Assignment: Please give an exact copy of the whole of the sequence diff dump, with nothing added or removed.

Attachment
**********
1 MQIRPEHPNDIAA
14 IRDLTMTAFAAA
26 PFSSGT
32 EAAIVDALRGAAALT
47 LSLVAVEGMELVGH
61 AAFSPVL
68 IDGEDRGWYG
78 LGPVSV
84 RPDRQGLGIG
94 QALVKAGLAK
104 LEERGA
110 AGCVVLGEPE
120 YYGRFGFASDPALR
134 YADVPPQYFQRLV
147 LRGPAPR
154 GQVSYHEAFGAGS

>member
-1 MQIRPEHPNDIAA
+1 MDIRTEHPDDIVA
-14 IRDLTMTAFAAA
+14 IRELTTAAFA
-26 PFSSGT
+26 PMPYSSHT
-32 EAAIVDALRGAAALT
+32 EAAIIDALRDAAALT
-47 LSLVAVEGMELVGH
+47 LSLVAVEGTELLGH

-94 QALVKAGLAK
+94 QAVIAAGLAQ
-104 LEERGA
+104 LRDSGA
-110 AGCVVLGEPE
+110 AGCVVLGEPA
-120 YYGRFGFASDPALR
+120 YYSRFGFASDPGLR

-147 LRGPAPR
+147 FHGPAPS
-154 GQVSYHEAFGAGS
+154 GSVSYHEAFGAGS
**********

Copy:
1 MQIRPEHPNDIAA
14 IRDLTMTAFAAA
26 PFSSGT
32 EAAIVDALRGAAALT
47 LSLVAVEGMELVGH
61 AAFSPVL
68 IDGEDRGWYG
78 LGPVSV
84 RPDRQGLGIG
94 QALVKAGLAK
104 LEERGA
110 AGCVVLGEPE
120 YYGRFGFASDPALR
134 YADVPPQYFQRLV
147 LRGPAPR
154 GQVSYHEAFGAGS

>member
-1 MQIRPEHPNDIAA
+1 MDIRTEHPDDIVA
-14 IRDLTMTAFAAA
+14 IRELTTAAFA
-26 PFSSGT
+26 PMPYSSHT
-32 EAAIVDALRGAAALT
+32 EAAIIDALRDAAALT
-47 LSLVAVEGMELVGH
+47 LSLVAVEGTELLGH

-94 QALVKAGLAK
+94 QAVIAAGLAQ
-104 LEERGA
+104 LRDSGA
-110 AGCVVLGEPE
+110 AGCVVLGEPA
-120 YYGRFGFASDPALR
+120 YYSRFGFASDPGLR

-147 LRGPAPR
+147 FHGPAPS
-154 GQVSYHEAFGAGS
+154 GSVSYHEAFGAGS